The employment market and current unemployment rate in Australia are a conundrum.
For all the hand-wringing and implied doom, the reality of the ABS employment report is there were more Australians working in February than any other time in history.
That’s 11,652,389 Australians working.
At the same time the unemployment rate is rising because while employment has been increasing at an average of 10,372 per month since September 2013, the number entering the workforce is growing at a faster pace. That’s meant the employment-to-population ratio falling to 60.6 – the equal lowest level since 2004.
But the outlook is brightening according to Adam Boyton, Deutsche Bank Australia’s Chief Economist, who says jobs growth is going to accelerate. So the unemployment rate will stop rising.
Our tracker of labour market conditions suggests the current solid trend in employment growth (average increase over the past three months being 13.5k, with the ABS’s trend estimate at 14.0k) could potentially nudge a little higher.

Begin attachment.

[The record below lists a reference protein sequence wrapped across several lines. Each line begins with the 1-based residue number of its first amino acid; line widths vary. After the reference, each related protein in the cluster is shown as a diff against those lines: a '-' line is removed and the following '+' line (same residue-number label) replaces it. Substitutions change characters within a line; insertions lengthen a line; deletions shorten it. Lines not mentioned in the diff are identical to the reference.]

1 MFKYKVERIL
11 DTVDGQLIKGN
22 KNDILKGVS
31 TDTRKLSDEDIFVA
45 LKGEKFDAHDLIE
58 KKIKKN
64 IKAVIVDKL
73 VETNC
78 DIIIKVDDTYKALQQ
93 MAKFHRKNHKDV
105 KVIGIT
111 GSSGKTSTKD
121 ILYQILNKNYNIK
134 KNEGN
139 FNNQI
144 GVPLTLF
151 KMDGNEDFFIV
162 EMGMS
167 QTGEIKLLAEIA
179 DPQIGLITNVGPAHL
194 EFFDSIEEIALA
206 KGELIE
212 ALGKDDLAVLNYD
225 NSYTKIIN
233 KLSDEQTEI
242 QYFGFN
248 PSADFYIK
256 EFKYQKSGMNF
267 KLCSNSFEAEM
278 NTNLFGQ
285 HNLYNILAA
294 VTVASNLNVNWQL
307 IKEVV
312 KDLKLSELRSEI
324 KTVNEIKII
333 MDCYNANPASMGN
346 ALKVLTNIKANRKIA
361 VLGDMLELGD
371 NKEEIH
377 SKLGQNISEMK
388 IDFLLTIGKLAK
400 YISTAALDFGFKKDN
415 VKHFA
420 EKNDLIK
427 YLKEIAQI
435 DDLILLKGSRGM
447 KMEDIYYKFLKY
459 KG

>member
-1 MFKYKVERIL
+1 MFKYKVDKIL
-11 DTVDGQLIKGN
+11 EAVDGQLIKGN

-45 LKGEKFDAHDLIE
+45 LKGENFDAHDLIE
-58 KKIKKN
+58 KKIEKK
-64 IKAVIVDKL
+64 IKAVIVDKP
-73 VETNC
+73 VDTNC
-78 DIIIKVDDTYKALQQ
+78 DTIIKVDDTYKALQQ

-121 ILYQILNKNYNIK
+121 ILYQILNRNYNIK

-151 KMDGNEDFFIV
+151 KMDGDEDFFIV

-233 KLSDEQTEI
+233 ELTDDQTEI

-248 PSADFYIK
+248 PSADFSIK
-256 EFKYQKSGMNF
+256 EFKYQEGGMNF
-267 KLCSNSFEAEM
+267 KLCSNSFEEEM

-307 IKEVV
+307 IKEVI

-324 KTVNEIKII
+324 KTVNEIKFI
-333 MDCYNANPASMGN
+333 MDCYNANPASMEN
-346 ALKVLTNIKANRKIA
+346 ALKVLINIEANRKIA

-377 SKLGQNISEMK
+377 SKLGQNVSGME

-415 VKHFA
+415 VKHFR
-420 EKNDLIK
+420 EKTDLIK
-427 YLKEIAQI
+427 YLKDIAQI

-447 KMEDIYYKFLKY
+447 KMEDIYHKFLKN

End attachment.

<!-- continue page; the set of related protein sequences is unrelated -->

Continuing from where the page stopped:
Indeed, our ‘tracker’ – shown in Figure 2 – suggests a trend in employment growth of around 18,000 a month, which should be enough to stabilize the unemployment rate.
Boyton also says that even though when he plots his monthly employment tracker against changes in the cash rate it would suggest no more cuts, he’s still “looking for another rate cut from the RBA.”
That will just add a little more stimulus to the economy, but is likely to end RBA rate cuts.
If Boyton is right on the outlook for employment that’s great economic news. It would mean that as well as more Australians working than ever before, the “sticker shock” of rising unemployment won’t impact on consumers in the negative way it is presently.
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